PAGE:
Postdoc in the Spotlight: Kamlesh Suthar (AES)

Kamlesh Suthar (AES) arrived at Argonne in September 2009 as a postdoctoral researcher at the Center for Nanoscale Materials (CNM). Since then he has advanced through the ranks at Argonne to become a Mechanical Engineering Specialist. As a postdoc, first at the CNM and then at the APS, he has performed a remarkable level of research and has made some amazing discoveries.

While at the CNM he developed a new methodology to characterize and synthesize Ferrogel. At the APS he synthesized unique nanostructured materials such as polymer brushes on nanoparticles and developed characterization methodologies for nanocomposite materials.  He has worked extensively with soft polymers, designed and fabricated masks and used many different forms of X-ray lithography ranging from extreme ultraviolet radiation, soft X-ray, hard X-ray and deep X-ray forms. Kamlesh has produced microfluidics devices for X-ray characterization and developed an acoustics based sensor that can levitate liquids for research.

leviation images

Left to right: Levitating foam balls in acoustic field, levitating water mist particles and levitating water droplets.

Kamlesh’s research has not gone unnoticed. His work on acoustic levitation was recently featured in COMSOL News in the article “Floating on Sound Waves with Acoustic Levitation.” The acoustic levitator mixes pharmaceuticals in a contaminant-free space without a container. The chemicals are levitated with sound waves between two small piezoelectric transducers with a layer of foam. This method of mixing medicines is highly desired by the pharmaceutical industry because it allows chemists to control the droplet size, concentration and chemical in each pharmaceutical developed. Kamlesh was responsible for designing and engineering the levitator. He ensured the sound wave created was well-defined, suffered no interference and could properly create a levitating effect. He took into account such features as drag, gravity, droplet interaction and surface tension to produce a final product with an effective wave pattern.

simulations with labels

Figure 1: Simulation result of levitating water particles in acoustic field velocity field is in m/s,  Figure 2: Simulation result of sound pressure level (in dB) for levitating foam balls in acoustic field and Figure 3: Simulation result of acoustic pressure (in Pa).

His team composed of Physicist Christopher Benmore (XSD) and XF Engineering Group Leader Patric Den Hartog (AES) used COMSOL Multiphysics simulation software to develop the levitator. The team ran several simulations to define and improve the acoustic field distribution. Kamlesh analyzed the levitating phenomenon experimentally using particle imaging velocimetry combined with high speed imaging and numerically with finite element analysis so the droplets are pushed to the center and can properly achieve the necessary spherical shape. The acoustic field created causes the droplets to stay in a vertical position. This new tool could transform how pharmaceuticals are developed and manufactured.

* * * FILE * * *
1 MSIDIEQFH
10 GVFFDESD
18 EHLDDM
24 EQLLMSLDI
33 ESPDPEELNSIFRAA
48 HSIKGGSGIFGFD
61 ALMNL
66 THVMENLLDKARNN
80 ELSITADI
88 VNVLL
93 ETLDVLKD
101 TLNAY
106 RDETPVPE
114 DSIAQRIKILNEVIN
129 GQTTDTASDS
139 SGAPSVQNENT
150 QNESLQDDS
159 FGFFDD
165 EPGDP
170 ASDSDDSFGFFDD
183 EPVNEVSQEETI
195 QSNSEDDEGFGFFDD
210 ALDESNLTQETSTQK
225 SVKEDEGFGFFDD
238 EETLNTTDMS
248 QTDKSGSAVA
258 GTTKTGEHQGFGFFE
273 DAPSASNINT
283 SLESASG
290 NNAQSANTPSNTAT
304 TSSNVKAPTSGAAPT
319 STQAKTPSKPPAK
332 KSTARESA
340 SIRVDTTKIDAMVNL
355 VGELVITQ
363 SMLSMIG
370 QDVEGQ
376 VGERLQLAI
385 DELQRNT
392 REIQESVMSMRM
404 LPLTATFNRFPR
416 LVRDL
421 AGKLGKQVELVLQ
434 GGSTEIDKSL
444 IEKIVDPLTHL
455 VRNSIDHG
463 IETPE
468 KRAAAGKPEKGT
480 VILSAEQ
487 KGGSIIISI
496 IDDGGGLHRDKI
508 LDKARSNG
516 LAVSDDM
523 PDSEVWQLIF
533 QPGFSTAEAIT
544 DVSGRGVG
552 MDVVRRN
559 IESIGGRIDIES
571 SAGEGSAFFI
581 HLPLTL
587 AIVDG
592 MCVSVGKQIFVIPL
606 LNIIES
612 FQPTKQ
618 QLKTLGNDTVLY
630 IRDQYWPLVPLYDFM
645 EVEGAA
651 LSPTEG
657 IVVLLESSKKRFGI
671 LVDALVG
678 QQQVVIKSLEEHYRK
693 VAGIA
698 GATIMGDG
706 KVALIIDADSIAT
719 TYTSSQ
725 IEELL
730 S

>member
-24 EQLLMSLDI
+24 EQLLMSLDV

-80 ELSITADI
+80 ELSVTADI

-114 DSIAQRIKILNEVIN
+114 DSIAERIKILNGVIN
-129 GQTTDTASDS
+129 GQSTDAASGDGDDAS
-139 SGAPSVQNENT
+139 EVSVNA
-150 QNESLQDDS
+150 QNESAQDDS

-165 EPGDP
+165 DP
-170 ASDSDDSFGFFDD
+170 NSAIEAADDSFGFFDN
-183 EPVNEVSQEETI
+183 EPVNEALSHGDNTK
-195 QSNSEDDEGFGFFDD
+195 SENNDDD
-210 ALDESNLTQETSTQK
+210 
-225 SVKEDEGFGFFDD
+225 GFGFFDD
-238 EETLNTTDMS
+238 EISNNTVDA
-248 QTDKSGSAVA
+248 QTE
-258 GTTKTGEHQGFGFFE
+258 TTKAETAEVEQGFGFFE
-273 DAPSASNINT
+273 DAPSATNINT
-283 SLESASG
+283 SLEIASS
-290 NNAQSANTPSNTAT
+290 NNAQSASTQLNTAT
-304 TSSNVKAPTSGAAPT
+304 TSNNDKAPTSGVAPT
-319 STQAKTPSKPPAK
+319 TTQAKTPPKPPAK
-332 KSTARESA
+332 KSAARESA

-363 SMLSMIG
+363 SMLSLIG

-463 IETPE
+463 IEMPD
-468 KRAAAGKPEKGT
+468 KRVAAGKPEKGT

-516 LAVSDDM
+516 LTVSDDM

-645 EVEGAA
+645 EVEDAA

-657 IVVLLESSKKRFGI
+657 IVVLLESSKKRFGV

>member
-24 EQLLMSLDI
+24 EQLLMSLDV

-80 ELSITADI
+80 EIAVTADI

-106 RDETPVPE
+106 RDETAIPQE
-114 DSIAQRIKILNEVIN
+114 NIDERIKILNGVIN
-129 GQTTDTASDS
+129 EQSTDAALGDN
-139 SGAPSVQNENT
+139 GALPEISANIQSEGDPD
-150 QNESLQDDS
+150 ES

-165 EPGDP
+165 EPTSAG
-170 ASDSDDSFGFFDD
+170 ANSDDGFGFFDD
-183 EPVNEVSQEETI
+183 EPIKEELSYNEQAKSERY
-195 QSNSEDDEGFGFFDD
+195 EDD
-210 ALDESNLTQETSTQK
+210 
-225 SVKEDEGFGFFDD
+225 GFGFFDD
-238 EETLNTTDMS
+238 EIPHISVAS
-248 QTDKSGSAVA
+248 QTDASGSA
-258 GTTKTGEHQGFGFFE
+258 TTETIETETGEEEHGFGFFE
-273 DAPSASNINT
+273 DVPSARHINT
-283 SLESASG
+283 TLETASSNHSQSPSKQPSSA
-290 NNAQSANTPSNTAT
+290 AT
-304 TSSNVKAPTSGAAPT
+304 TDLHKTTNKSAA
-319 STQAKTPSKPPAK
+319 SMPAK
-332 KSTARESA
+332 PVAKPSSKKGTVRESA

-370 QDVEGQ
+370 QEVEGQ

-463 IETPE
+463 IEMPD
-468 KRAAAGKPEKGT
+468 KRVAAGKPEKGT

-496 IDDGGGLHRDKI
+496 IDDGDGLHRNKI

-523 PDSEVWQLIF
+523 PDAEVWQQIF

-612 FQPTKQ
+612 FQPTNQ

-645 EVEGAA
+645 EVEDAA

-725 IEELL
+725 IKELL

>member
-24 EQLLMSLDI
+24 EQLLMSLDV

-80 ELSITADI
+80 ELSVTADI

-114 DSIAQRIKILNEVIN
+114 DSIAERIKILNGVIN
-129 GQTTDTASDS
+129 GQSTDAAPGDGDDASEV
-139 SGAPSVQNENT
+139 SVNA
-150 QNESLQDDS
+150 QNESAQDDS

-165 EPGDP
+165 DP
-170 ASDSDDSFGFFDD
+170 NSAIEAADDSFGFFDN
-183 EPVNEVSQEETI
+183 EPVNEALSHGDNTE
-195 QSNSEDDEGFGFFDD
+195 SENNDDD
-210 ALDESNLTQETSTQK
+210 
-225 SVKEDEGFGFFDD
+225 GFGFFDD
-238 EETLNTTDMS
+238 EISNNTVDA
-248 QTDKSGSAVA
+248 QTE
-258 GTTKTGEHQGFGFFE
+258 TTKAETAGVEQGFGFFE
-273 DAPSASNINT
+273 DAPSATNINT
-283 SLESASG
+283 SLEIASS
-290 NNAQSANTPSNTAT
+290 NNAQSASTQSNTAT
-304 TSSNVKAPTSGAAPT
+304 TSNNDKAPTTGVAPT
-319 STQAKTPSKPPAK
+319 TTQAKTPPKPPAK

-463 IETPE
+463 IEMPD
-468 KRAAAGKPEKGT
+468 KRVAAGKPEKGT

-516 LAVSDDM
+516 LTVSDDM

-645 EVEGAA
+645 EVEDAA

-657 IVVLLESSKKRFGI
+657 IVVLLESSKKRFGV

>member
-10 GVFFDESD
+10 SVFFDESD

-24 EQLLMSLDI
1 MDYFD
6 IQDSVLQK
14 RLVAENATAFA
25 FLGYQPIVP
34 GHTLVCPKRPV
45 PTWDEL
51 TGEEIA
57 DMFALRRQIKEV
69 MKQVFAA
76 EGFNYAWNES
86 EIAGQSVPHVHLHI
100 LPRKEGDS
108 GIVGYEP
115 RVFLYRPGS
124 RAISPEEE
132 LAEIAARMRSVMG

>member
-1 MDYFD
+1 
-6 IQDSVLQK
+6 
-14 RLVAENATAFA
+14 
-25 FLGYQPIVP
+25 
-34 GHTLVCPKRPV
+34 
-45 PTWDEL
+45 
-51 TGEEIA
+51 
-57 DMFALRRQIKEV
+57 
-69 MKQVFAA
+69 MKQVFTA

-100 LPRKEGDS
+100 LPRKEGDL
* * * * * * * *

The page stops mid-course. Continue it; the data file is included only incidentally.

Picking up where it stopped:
kamesh 1Kamlesh has also developed a vibrant 3-D printing program at the APS where researchers can send in horizontal strip sample holders designed with a 3-D printer. The polymer sample holders are composed of various sizes of solid, liquid, gel, metal and semi-solid materials. The new program saves several hundred to several thousand dollars per sample, reduces sample processing time and improves beamtime throughput, enhances user safety by avoiding ad-hoc tools, enhances the laboratory environment, and allows researchers to mail-in samples and see the results remotely.

kamesh 2Recently Kamlesh received an award for Best Paper at the 2013 COMSOL Conference in Boston, MA, for his work with hydrogels. His paper “The Swelling Responsiveness of pH-Sensitive Hydrogels in 3D Arbitrary Shaped Geometry” provides a great understanding to the swelling characteristics of hydrogels, which can increase up to four times their size, as a function of their pH. Kamlesh was able to couple the participating physics together with the Arbitrary Lagrangian-Eulerian (ALE) method for moving mesh and predict the eventual shape of the hydrogel at a certain pH.

Today Kamlesh is busy with design and development of various instruments and processes based on nano materials using a material science and engineering approach. Currently, he is developing and executing the mechanical designs for synchrotron radiation beamlines and experimental apparatuses for the APS. His role as a Mechanical Engineering Specialist not only allows him to perform engineering analysis, but he also is developing and implementing R&D programs for synchrotron instrumentation, particularly in the area of materials design utilizing nanomaterials. This type of work gives him the opportunity to collaborate with other scientists, engineers and researchers from multiple groups and divisions at the APS.

The Postdoctoral Office congratulates Kamlesh on his new staff position at Argonne and looks forward to many more years of exciting research from Kamlesh

kamesh 3Kamlesh Suthar (AES) is a Mechanical Engineering Specialist. He holds two masters in Mechanical Engineering from Western Michigan University and Gujarat University. He holds his Ph.D. in Mechanical Engineering from Western Michigan University.

Kamlesh has published more than 18 papers in numerous scientific journals such as the Journal of Magnetism and Magnetic Materials and the Journal of Physical Chemistry B. He is an active member of numerous groups and associations such as the American Society of Mechanical Engineers, Magnetism and Electromagnetics Interest Group and the International Society for Optics and Photonics (SPIE).

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